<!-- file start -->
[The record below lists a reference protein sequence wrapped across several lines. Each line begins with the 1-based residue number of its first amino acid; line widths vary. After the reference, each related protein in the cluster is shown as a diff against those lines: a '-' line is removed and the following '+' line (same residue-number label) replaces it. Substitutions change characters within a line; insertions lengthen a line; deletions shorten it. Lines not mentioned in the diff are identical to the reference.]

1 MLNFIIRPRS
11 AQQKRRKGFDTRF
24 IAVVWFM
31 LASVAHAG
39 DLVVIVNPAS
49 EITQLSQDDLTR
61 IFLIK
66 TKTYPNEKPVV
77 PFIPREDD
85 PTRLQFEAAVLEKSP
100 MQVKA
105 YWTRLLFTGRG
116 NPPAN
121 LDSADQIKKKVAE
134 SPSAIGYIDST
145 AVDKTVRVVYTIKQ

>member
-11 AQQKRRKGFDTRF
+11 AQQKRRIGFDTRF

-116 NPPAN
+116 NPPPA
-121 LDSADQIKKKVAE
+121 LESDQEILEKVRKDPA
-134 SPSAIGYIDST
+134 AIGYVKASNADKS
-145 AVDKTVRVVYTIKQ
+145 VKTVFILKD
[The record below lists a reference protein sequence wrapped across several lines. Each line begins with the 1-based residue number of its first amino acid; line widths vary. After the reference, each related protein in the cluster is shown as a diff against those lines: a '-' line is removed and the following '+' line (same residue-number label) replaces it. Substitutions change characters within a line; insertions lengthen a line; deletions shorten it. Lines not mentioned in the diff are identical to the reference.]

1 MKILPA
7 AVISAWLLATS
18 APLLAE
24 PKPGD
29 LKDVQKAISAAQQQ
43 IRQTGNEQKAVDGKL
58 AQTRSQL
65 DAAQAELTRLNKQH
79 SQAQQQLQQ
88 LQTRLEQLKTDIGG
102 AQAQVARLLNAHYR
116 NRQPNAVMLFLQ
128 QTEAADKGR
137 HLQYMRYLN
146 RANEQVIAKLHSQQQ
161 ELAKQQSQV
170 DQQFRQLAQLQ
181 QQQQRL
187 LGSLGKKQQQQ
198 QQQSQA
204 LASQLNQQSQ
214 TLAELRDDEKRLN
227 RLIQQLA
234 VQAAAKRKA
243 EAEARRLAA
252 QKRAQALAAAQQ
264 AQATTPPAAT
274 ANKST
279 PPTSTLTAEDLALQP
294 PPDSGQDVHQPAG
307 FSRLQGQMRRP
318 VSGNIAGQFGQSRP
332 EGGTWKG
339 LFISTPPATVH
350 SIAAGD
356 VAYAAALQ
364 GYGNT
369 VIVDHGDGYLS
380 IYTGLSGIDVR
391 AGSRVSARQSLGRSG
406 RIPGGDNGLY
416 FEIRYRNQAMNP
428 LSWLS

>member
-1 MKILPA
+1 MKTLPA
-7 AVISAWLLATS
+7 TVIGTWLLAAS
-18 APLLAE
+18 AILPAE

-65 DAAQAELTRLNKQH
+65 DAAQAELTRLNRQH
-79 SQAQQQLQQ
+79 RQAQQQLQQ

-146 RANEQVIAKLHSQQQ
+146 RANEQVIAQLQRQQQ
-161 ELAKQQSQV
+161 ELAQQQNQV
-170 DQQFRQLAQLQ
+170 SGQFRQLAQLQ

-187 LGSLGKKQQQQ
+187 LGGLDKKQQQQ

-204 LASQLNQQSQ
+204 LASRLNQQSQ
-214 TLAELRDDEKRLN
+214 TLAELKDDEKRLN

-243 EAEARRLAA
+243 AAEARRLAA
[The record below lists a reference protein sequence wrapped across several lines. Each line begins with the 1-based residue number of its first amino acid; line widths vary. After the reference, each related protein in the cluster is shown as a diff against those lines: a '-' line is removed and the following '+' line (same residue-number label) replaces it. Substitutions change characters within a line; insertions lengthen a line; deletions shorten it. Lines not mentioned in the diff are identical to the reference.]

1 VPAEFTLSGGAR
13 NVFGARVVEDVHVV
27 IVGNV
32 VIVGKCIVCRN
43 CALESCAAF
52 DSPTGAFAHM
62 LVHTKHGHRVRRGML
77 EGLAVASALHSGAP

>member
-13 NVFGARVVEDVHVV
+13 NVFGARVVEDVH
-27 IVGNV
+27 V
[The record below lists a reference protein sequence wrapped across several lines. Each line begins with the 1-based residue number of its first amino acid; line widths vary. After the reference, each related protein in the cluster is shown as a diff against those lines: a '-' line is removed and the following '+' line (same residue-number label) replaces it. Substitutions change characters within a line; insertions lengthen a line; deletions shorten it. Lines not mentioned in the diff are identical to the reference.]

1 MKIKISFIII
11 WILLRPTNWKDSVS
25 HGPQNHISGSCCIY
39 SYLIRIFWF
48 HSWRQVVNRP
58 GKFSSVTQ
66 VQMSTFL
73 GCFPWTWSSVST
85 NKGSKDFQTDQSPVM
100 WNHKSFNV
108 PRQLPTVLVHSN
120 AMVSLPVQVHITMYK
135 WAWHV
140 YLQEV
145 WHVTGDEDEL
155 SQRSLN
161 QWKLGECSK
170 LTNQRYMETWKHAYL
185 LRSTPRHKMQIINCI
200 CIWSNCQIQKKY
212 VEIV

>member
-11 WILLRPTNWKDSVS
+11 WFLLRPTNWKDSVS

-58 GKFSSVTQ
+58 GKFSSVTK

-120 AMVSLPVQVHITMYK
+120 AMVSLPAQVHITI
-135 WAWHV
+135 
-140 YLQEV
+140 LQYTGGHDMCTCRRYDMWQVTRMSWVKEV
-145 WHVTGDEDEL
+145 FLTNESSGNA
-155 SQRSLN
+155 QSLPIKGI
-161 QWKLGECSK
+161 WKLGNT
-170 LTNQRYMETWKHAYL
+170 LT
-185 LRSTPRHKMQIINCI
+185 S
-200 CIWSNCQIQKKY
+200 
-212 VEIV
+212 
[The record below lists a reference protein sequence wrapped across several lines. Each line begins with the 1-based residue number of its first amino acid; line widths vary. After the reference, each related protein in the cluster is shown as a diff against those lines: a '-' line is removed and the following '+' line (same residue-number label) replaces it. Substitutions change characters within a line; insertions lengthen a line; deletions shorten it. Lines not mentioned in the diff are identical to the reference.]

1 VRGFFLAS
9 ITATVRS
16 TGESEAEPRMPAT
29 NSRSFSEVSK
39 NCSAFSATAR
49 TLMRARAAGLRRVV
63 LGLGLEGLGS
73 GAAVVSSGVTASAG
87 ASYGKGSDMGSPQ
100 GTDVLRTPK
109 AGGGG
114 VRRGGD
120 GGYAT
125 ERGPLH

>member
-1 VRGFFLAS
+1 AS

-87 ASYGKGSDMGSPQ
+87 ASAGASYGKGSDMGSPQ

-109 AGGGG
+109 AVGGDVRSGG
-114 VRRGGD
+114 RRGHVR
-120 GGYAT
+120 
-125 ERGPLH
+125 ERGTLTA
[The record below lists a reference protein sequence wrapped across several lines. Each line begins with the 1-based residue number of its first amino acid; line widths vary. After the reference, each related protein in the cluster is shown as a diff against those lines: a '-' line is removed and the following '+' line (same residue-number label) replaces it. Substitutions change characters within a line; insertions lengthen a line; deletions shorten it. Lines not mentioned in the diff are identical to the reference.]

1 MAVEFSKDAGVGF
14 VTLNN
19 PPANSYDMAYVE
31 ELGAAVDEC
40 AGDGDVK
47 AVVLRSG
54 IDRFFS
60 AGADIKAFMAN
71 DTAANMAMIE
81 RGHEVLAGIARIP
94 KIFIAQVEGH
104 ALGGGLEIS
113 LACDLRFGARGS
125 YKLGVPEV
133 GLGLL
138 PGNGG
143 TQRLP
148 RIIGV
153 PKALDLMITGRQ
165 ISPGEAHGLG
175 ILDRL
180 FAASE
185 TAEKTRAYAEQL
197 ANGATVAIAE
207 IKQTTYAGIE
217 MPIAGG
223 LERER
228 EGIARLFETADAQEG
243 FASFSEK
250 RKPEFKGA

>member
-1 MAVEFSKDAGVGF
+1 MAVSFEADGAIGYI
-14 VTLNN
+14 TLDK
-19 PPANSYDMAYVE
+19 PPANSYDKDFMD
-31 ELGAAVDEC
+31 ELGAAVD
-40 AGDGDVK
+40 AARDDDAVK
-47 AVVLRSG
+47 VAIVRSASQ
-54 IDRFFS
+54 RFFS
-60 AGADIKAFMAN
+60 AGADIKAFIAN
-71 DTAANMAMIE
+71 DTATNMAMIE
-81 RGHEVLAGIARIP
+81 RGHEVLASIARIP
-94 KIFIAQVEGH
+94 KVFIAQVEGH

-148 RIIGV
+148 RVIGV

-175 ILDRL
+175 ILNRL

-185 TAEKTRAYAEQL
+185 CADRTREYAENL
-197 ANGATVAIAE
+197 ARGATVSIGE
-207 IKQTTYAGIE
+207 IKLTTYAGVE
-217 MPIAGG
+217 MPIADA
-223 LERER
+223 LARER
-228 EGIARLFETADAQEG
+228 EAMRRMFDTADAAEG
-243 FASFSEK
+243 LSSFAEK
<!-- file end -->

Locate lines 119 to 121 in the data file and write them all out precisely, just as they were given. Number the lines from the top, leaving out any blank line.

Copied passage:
66 VQMSTFL
73 GCFPWTWSSVST
85 NKGSKDFQTDQSPVM